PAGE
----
Robert Olen Butler: Hi, Jim and Justine. My first reaction to the Pulitzer was twofoldI was unspeakably astonished the short list of the Pulitzer is never made public, and so I didn't even know I was in the final running and I was struck by a sudden and long-forgotten feeling that there might be some justice in the literary universe after all.


Everett from Albany, NY: Your work incorporates a good deal of Vietnamese mythology the jasmine flower and the marriage of the dragon and the princess. I loved the inclusion -- it truly fit the tone of Ben and Tien's romance. Tien often "invokes" mythology when she has a moment of uncertainty. What value does myth have to her? And to you generally?

Robert Olen Butler: For Tien and for me and for our culture, and all cultures in all times, myth represents our deep impulse to take the feelings and concerns of our individual private lives--feelings and concerns which we deeply fear are ultimately insignificant--and to project them into persons and events and situations that are grand in scale. That way we feel that our quotidian lives are part of something universal and significant. I felt the same thing about the tabloids I used in my last book of stories, TABLOID DREAMS.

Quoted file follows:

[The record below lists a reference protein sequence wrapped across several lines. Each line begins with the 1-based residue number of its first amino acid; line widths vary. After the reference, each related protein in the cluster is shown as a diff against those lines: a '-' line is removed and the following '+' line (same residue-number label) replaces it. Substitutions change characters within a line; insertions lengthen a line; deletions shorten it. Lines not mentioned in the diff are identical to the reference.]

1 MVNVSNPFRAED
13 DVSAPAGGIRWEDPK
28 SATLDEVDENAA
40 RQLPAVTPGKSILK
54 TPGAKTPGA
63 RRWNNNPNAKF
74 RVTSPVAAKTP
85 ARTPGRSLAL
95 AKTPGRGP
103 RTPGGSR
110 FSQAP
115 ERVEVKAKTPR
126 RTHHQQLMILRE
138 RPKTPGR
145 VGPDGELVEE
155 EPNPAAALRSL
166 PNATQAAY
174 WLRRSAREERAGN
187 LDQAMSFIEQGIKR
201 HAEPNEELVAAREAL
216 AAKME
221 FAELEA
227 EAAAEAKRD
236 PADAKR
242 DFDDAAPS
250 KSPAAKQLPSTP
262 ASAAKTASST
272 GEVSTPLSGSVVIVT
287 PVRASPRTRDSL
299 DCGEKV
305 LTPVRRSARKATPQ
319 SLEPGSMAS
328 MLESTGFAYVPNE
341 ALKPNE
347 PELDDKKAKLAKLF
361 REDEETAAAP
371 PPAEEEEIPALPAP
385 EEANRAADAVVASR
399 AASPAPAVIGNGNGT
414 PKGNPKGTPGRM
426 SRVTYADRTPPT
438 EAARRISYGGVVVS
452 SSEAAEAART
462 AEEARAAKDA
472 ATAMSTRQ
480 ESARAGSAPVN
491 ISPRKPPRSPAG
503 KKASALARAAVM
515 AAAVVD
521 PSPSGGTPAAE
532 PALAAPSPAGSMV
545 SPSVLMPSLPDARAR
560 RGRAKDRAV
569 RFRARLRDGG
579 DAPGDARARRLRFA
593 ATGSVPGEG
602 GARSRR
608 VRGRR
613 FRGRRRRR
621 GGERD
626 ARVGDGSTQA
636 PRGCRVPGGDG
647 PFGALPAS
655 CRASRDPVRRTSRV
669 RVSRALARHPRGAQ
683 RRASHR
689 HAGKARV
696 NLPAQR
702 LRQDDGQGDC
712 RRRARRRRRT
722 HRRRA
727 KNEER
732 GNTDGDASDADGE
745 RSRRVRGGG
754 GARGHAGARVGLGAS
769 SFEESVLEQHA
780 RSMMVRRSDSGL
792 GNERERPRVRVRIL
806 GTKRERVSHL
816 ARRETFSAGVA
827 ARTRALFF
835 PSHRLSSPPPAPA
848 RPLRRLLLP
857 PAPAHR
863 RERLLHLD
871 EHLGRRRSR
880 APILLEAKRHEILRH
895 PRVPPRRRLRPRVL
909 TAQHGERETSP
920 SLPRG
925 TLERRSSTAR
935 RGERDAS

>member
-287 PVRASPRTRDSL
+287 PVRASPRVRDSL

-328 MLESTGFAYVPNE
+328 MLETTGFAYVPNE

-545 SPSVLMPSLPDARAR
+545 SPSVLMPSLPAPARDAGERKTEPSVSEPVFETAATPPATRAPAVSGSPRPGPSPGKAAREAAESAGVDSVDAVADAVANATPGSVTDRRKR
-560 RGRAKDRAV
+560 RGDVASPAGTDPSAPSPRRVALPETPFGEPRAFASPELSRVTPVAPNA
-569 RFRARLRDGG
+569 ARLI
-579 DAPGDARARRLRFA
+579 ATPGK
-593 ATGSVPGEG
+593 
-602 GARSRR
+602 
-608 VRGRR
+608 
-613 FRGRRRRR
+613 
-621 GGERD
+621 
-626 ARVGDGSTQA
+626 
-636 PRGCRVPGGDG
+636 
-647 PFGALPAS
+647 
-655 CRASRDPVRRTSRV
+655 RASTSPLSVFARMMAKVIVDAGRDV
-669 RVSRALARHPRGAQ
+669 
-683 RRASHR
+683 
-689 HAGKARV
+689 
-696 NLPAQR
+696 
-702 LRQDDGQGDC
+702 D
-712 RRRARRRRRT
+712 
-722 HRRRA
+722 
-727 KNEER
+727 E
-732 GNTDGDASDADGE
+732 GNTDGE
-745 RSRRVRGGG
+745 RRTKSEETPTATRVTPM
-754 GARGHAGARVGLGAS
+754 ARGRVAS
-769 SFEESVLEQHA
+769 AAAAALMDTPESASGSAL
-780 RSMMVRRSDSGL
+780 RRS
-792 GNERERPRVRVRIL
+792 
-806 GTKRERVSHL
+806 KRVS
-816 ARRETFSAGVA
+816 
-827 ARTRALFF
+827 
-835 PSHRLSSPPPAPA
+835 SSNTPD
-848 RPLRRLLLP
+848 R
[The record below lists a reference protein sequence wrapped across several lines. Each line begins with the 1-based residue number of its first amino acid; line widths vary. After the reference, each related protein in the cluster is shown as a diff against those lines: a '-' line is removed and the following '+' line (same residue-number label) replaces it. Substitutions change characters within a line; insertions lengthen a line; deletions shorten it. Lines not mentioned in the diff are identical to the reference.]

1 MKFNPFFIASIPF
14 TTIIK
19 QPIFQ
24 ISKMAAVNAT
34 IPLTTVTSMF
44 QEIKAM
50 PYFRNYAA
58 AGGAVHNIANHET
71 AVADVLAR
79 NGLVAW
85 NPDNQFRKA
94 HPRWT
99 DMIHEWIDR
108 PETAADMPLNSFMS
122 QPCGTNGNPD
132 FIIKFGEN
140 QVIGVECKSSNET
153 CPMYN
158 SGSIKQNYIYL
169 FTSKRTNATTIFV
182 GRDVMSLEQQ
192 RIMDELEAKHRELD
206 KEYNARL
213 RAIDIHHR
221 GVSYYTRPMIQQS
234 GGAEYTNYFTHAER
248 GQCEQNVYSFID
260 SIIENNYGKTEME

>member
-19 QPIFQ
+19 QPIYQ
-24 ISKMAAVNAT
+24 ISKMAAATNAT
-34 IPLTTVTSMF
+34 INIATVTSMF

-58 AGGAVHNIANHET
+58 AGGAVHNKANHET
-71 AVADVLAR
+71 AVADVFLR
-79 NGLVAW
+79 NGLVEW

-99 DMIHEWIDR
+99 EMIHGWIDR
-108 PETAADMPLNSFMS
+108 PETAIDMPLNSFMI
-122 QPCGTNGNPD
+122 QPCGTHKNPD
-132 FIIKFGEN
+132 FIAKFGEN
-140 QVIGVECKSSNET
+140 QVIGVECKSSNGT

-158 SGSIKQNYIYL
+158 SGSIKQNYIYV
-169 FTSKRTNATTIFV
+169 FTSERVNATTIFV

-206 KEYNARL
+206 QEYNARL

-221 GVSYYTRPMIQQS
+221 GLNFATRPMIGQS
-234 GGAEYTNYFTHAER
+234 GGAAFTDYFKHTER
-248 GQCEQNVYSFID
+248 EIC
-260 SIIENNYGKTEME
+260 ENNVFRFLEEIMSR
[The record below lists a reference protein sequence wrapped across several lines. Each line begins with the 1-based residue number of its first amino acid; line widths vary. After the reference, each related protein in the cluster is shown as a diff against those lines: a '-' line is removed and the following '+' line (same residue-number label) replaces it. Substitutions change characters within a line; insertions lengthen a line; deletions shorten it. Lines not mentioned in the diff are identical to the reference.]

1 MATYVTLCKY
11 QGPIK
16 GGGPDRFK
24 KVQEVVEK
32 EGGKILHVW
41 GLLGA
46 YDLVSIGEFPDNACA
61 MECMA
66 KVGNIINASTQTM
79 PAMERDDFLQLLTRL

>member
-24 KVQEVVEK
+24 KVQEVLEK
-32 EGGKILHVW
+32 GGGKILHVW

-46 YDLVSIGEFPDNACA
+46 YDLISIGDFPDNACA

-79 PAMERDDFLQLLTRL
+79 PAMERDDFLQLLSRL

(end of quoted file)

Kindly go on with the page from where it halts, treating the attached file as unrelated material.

BDT from Denver, CO: Mr. Butler, do you have any favorite books that you reread year after year?

Robert Olen Butler: I read my wife's work over and over. Her name is Elizabeth Dewberry -- her two novels, MANY THINGS HAVE HAPPENED SINCE HE DIED and BREAK THE HEART OF ME, were published under her old name of Elizabeth Dewberry Vaughn. In fact, we fell in love with each other reading each other's books before we ever met. Of the classics, I return to Graham Greene and Ernest Hemingway and Flannery O'Connor and James Joyce before ULYSSES and Charles Dickens. When I have the time, that is. My reading has suffered in recent years from my brutally busy schedule. And I am a very, very slow reader of fiction. I must read fiction at a speed that allows me to hear the narrative voice in my head. That means slow.


Doug from Boca Raton, FL: I think reconciliation is a common theme in most people's lives whether it's about reconciling your beliefs with the religion you were raised with or old traditions with new ones. Tien grapples with past and present, as does Ben. My question for you is, Is reconciliation possible? Is it possible to mediate the old and the new?